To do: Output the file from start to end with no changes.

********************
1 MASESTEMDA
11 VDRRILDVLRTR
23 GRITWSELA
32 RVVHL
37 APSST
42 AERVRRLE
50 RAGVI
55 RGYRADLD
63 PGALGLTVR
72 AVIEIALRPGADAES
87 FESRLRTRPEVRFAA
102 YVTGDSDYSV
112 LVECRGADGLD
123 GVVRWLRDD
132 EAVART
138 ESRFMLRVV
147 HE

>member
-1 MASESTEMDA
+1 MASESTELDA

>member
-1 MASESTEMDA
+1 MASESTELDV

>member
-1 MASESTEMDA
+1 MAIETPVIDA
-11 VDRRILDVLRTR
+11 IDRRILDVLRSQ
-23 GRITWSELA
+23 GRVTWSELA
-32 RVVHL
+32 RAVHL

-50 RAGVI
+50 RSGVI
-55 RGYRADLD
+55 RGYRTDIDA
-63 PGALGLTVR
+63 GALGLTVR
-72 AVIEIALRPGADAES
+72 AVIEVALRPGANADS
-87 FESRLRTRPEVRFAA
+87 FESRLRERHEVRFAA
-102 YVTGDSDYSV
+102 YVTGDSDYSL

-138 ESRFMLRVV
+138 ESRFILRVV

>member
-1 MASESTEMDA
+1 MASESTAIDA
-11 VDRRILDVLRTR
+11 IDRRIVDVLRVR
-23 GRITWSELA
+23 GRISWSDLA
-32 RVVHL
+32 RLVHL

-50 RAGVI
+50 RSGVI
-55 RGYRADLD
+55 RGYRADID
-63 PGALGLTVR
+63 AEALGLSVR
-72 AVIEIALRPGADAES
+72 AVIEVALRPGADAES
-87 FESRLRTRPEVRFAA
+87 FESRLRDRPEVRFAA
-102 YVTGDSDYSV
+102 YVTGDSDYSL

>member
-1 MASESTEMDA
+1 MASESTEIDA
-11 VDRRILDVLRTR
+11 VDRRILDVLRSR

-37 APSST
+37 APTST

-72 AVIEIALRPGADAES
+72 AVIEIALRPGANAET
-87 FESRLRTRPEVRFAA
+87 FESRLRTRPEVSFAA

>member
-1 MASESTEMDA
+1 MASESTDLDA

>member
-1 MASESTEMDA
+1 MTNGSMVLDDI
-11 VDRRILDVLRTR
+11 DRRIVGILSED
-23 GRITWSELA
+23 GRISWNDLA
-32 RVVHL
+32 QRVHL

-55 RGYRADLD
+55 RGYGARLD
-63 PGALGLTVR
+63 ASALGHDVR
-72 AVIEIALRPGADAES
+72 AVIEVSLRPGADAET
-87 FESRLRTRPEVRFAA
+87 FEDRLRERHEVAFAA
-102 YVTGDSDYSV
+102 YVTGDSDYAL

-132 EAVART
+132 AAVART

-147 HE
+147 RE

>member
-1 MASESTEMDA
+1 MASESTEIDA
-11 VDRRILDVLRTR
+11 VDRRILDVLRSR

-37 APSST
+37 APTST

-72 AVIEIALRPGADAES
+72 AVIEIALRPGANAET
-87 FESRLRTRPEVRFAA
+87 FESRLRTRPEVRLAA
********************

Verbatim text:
1 MASESTEMDA
11 VDRRILDVLRTR
23 GRITWSELA
32 RVVHL
37 APSST
42 AERVRRLE
50 RAGVI
55 RGYRADLD
63 PGALGLTVR
72 AVIEIALRPGADAES
87 FESRLRTRPEVRFAA
102 YVTGDSDYSV
112 LVECRGADGLD
123 GVVRWLRDD
132 EAVART
138 ESRFMLRVV
147 HE

>member
-1 MASESTEMDA
+1 MASESTELDA

>member
-1 MASESTEMDA
+1 MASESTELDV

>member
-1 MASESTEMDA
+1 MAIETPVIDA
-11 VDRRILDVLRTR
+11 IDRRILDVLRSQ
-23 GRITWSELA
+23 GRVTWSELA
-32 RVVHL
+32 RAVHL

-50 RAGVI
+50 RSGVI
-55 RGYRADLD
+55 RGYRTDIDA
-63 PGALGLTVR
+63 GALGLTVR
-72 AVIEIALRPGADAES
+72 AVIEVALRPGANADS
-87 FESRLRTRPEVRFAA
+87 FESRLRERHEVRFAA
-102 YVTGDSDYSV
+102 YVTGDSDYSL

-138 ESRFMLRVV
+138 ESRFILRVV

>member
-1 MASESTEMDA
+1 MASESTAIDA
-11 VDRRILDVLRTR
+11 IDRRIVDVLRVR
-23 GRITWSELA
+23 GRISWSDLA
-32 RVVHL
+32 RLVHL

-50 RAGVI
+50 RSGVI
-55 RGYRADLD
+55 RGYRADID
-63 PGALGLTVR
+63 AEALGLSVR
-72 AVIEIALRPGADAES
+72 AVIEVALRPGADAES
-87 FESRLRTRPEVRFAA
+87 FESRLRDRPEVRFAA
-102 YVTGDSDYSV
+102 YVTGDSDYSL

>member
-1 MASESTEMDA
+1 MASESTEIDA
-11 VDRRILDVLRTR
+11 VDRRILDVLRSR

-37 APSST
+37 APTST

-72 AVIEIALRPGADAES
+72 AVIEIALRPGANAET
-87 FESRLRTRPEVRFAA
+87 FESRLRTRPEVSFAA

>member
-1 MASESTEMDA
+1 MASESTDLDA

>member
-1 MASESTEMDA
+1 MTNGSMVLDDI
-11 VDRRILDVLRTR
+11 DRRIVGILSED
-23 GRITWSELA
+23 GRISWNDLA
-32 RVVHL
+32 QRVHL

-55 RGYRADLD
+55 RGYGARLD
-63 PGALGLTVR
+63 ASALGHDVR
-72 AVIEIALRPGADAES
+72 AVIEVSLRPGADAET
-87 FESRLRTRPEVRFAA
+87 FEDRLRERHEVAFAA
-102 YVTGDSDYSV
+102 YVTGDSDYAL

-132 EAVART
+132 AAVART

-147 HE
+147 RE

>member
-1 MASESTEMDA
+1 MASESTEIDA
-11 VDRRILDVLRTR
+11 VDRRILDVLRSR

-37 APSST
+37 APTST

-72 AVIEIALRPGADAES
+72 AVIEIALRPGANAET
-87 FESRLRTRPEVRFAA
+87 FESRLRTRPEVRLAA